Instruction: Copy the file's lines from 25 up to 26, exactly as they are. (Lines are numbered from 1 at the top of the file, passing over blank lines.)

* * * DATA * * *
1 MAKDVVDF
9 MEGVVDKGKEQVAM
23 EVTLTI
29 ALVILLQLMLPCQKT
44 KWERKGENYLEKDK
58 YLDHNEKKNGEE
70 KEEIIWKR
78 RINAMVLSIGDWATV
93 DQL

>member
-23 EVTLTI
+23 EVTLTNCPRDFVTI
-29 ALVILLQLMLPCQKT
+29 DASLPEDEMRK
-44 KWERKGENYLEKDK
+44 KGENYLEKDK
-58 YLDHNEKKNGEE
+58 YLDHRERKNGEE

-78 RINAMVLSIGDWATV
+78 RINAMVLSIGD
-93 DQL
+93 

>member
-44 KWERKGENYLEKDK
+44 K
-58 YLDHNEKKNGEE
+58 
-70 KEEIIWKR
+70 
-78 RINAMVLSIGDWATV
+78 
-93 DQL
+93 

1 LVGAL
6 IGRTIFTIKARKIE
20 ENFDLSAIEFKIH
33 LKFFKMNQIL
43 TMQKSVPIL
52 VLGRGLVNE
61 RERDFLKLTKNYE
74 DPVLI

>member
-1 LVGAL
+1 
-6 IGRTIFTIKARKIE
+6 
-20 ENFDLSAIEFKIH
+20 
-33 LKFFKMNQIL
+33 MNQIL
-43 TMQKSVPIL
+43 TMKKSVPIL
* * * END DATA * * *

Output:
+44 K
-58 YLDHNEKKNGEE